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How to Support Children after a Diabetes Diagnosis

Throughout the world, several hundred thousand children and teens are diagnosed with either Type 1 or Type 2 diabetes. It is a prevalent disease, impacting an estimated 200,000…

Diagnosing Cow’s Milk Protein Allergy in Children

Creating an environment where children remain healthy and happy is not always within a parent’s control, particularly during their early years. Medical issues may cause a variety of concerns for parents and their children that are both difficult to diagnose and a challenge to treat with…

5 Common Fundraising Mistakes that Might Be Hurting Your Organization

Fundraising is hard work, done with the best intentions in mind. While you might get caught up in the spirit of “doing good,” you could be doing it wrong. Whether it’s a communication failure or a lack of foresight, here are five mistakes you’ll want to avoid when…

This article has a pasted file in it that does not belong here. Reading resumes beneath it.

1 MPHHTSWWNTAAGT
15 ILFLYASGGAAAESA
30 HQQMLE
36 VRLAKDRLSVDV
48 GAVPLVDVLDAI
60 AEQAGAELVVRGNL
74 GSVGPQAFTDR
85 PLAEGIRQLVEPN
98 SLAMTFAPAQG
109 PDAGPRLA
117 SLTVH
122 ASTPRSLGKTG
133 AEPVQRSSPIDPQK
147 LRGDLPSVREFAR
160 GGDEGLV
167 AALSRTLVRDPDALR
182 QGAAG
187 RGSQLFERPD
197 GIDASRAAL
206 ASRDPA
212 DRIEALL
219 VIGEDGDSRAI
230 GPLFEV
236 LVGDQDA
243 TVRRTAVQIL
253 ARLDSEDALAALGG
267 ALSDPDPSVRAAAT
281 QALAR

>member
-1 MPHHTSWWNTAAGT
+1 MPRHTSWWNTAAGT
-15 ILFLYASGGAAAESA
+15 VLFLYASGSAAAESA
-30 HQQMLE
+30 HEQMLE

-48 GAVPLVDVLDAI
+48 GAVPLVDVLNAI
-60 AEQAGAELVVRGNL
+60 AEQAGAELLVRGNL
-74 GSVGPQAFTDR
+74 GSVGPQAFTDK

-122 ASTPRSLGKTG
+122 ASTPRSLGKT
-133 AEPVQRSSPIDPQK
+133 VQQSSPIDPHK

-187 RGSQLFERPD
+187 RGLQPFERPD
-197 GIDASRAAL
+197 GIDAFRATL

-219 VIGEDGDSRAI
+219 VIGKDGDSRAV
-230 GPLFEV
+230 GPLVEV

A few weeks ago I coached a successful business woman who was struggling to understand why her staff didn't trust or confide in her. One of the key pieces of feedback she received was that she was too impersonal.  Her staff complained (anonymously) that they felt like they didn't really know her and that she didn't take time to understand their personal lives outside of work. The implicit message was, "How can we trust you if we don't really know who you are?"  The conversation I had with "Tina" (not her real name) got me thinking: How much is too much self-disclosure at work?

I've written in other posts about the pressure women feel to be "good girls." Part of being a good girl is being likable and approachable so often women tend to share lots of personal information in order to gain trust and create a stronger connection with colleagues. The problem with this strategy though is over-familiarity can lead to poor boundary management making it hard to exert your authority and maintain the objectivity you need as a manager to make tough decisions.

 

Read more after the jump: www.bossmomonline.com

 

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